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(1) 2 »

unknown function
#1
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Guscha
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What you see below is installed next to the radiator in a car built in the mid-1940s. The cap appears to indicate a water-carrying part of the cooling or heating system. The warning on the lid is an indicator that the water container is under pressure (“remove slowly”). This is a factory installation, but it is not standard, but custom-made. What could its function be?

Attach file:



jpg  cooling system.jpg (286.84 KB)
757_65b17c2ab61d0.jpg 1134X734 px

Posted on: 1/24 16:07
The story of ZIS-110, ZIS-115, ZIL-111 & Chaika GAZ-13 on www.guscha.de
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Re: unknown function
#2
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HH56
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If near the radiator and with what appears to be a radiator type cap I wonder if it might be an early version of an overflow tank.

Posted on: 1/24 16:17
Howard
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Re: unknown function
#3
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Ernie Vitucci
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Good afternoon...I would think that Howard is correct. One can purchase similar ones now at Speedway. I have one rigged on my Model A Ford...It is not under pressure...as it is open to the atmosphere...after the tank fills up...Ernie in Arizona

Posted on: 1/24 16:40
Caretaker of the 1949-288 Deluxe Touring Sedan
'Miss Prudence' and the 1931 Model A Ford Tudor 'Miss Princess'
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Re: unknown function
#4
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TxGoat
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It may have been factory installed on an air conditioned car.

Posted on: 1/24 19:17
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Re: unknown function
#5
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pack36997
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The double nuts suggest a non-factory installation.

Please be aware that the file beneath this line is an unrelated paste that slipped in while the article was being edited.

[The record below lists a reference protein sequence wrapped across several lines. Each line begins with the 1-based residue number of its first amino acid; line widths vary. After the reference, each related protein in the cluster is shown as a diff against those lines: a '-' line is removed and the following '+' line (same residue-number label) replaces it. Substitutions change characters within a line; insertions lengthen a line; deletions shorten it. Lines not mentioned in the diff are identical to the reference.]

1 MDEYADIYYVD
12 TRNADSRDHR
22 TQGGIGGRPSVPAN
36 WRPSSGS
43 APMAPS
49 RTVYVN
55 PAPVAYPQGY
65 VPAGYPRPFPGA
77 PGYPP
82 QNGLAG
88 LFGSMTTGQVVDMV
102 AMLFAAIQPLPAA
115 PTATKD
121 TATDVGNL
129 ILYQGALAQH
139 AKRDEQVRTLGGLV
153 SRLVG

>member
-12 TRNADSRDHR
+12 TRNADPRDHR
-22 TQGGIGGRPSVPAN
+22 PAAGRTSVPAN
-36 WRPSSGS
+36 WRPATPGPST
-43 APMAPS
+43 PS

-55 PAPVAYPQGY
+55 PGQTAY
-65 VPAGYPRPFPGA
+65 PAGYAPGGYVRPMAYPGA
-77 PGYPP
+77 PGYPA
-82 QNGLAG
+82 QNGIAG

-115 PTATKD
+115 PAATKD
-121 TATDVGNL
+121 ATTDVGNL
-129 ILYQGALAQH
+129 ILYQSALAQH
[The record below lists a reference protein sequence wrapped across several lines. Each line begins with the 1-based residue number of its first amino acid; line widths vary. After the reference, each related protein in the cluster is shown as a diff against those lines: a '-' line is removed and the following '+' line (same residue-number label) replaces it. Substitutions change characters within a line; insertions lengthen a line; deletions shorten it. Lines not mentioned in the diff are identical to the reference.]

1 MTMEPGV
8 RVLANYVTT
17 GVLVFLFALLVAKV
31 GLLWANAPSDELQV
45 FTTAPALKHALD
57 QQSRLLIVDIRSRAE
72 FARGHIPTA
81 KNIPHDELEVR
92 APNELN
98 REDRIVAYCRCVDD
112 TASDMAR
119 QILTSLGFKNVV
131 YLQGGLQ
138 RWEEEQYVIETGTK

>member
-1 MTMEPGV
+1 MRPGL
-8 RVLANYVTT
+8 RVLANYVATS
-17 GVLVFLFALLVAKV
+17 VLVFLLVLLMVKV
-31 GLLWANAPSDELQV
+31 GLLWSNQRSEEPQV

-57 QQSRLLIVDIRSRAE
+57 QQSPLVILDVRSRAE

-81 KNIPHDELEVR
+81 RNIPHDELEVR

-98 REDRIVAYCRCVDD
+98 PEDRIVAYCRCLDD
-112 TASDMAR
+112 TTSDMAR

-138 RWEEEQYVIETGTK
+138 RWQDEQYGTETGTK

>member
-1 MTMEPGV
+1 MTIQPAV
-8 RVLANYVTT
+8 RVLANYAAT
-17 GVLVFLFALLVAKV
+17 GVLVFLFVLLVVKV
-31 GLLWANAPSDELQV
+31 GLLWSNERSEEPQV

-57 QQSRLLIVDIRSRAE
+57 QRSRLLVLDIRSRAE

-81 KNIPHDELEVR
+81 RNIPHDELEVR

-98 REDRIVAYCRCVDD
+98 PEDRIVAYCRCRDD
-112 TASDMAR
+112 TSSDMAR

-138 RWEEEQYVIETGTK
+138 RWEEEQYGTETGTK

Posted on: 1/25 10:08
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Re: unknown function
#6
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JWL
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Also note the fan shroud. Export equipment provided by the factory or delivering dealer?

Posted on: 1/25 12:18
We move toward
And make happen
What occupies our mind... (W. Scherer)
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Re: unknown function
#7
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BigKev
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I think these were later additions made by an owner.

Posted on: 1/25 12:21
-BigKev


1954 Packard Clipper Deluxe Touring Sedan -> Registry | Project Blog

1937 Packard 115-C Convertible Coupe -> Registry | Project Blog
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Re: unknown function
#8
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Guscha
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First of all, thanks for every reply and reaction. I will process all answers chronologically.

Howard (HH56) & Ernie (Ernie Vitucci), yes, an overflow tank makes perfect sense. The water pipe directly at the thread seam apparently forms an overflow.
Ernie, to find several similar "Coolant Expansion Overflow Tanks" at Speedwaymotors.com was easy, due to the information about Miss Princess provided in your signature "1931 Model A Ford Tudor".

Quote:
...It is not under pressure...as it is open to the atmosphere...

I was guided by the inscription on the radiator cap, which btw is still sold today, 80 years later, with this warning. The existence of an overflow seems to prove the correctness of your advice.


image source: autozone.com

Attach file:



jpg  radiator cap.jpg (68.97 KB)
757_65b29fa96195c.jpg 523X478 px

Posted on: 1/25 12:48
The story of ZIS-110, ZIS-115, ZIL-111 & Chaika GAZ-13 on www.guscha.de
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Re: unknown function
#9
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Guscha
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Quote:
It may have been factory installed on an air conditioned car.

TxGoat, your advice literally electrifies me. Could you please elaborate a bit more? The car exists and sooner or later I'll get more images. The photos that I currently have do not provide any information about the existence of air conditioning.

Posted on: 1/25 13:01
The story of ZIS-110, ZIS-115, ZIL-111 & Chaika GAZ-13 on www.guscha.de
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Re: unknown function
#10
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Guscha
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Quote:

pack36997 wrote:
The double nuts suggest a non-factory installation.


This statement shows a good and knowledgeable eye for detail. But the car in question does not meet Western or Packard standards. It is a Soviet car. I know from other sources that this vehicle was prepared at the factory for its specific location, although I don't know what specific changes were made. The professional mount leads me to believe that this was not retrofitted in the technologically backward country where the car was used.

Posted on: 1/25 13:21
The story of ZIS-110, ZIS-115, ZIL-111 & Chaika GAZ-13 on www.guscha.de
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